Malpe Fisherwomen’s Cooperative Society in Karnataka
M. Gracy, September 2001
09 / 2001
The Malpe Fisher women’s Cooperative Society in Karnataka, India, was formed in 1977 to seek institutional support for fisherwomen mainly involved in drying fish. Initially the cooperative used to operate from a small rented room, with a share capital of Rs.35000 from the state government and of Rs.17000 from the women themselves. Now it has its own building.
Initially, the cooperative had a membership of 276. At present the number has increased to 800. At least 95 per cent of the fisherwomen of Malpe are members of this cooperative. The membership fee is Rs.100.
The cooperative has a nine-member committee of which seven are elected and two are official representatives from the Government Fisheries Department. The term of office of the committee is three years. The board meets once a month and a General Body meeting is held once a year. The cooperative focuses on economic activities. It earns a profit of at least Rs.50000 a year.
The society is involved in the salt business, transportation, deposit mobilization and credit schemes. It also leases land to the women for drying fish. It imports salt from Mangalore at Rs.42 per bag of 50kg, and sells it to the women at Rs.50 per bag for their salting and drying fish business. The price includes cost of transportation, loading, unloading and godown rent. There is a profit of Rs.2.50 per bag. Salt is given on credit during the high season and the money is recovered during the off-season. Over 14,000 bags of salt are sold every year. However, with government pressure to use iodized salt increasing, the women feel that their work will be affected in the future.
The society has acquired two vans-one from the National Cooperative Development Corporation (NCDC) and the other from the Central Social Welfare Board, both at a 50 per cent subsidy. The NCDC van required frequent repairs, so they sold it and paid off the full loan amount. The other van is used for taking women and their fish to and from the markets, and from the fish landing area to fish drying area. It helps carry salt as well. Sometimes they hire it out to the general public as well. The transport rates vary according to the quantity carried and the distance traveled.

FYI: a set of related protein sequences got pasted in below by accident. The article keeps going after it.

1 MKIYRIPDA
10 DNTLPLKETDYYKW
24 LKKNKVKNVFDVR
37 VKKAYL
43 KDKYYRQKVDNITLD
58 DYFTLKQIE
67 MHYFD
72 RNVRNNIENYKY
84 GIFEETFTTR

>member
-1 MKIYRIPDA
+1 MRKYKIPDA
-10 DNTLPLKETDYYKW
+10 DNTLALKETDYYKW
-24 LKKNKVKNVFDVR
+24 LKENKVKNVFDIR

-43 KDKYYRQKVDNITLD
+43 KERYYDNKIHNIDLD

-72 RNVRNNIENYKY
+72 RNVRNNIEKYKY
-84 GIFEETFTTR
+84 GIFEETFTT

The cooperative receives deposits from its members with the aim of encouraging the habit of savings amongst the women. This is very difficult because of very low income generated by fish-related activities. Yet it is able to generate Rs.20000 every year from its members. They also have a loan system whereby loans are given for fish-related activities. It is usually given for a period of one year and a committee has to approve of the borrower. The maximum amount is Rs.5000 and the annual rate of interest is 18per cent. The loan repayment is by monthly installments although the installment amount varies on the loan amount taken. Loans amounting to Rs.100000 have already been given till now.
The cooperative also leases land. It has leased four acres of land from the port authorities since 1992. The leased area is again sub-leased out to the cooperative members at Rs.1.50 per sq m for drying fish
The cooperative has four staff members and some committee members. The net profit is divided amongst the following heads- reserve fund, honorarium to board members, dividends for members, building fund, common fund, gratuity fund, sinking fund and share capital reduction.
The cooperative has won some national awards for high productivity and for good work over the years. One was from The National Federation of Fishermen’s Cooperative Ltd. in 1986 and the other one was a national award for high productivity. The third was also from the State Government in 1994 for the good work being done by the cooperative.
The work of the Malpe cooperative in protecting the economic interests of women fishworkers has indeed been remarkable. The success of the cooperative is a tribute to all the hard work put in by the committee and other members of the cooperative. In fact, there are several strong cooperative in the fisheries sector in Maharashtra. This is also a reflection of the support and guidance given by the state government. Other Indian states would do well to learn from the examples of fisheries cooperatives in Maharashtra. At the same time it would be worth exploring how the economic empowerment of women members could go hand in hand with their political empowerment.
Gracy, M., International Collective in Support of Fishworkers, Women in Fisheries Series : Women First, Report of the Women in Fisheries Programme of ICSF in India, International Collective in. Samudra Dossier Series, 1996 (India), 1, 27-3
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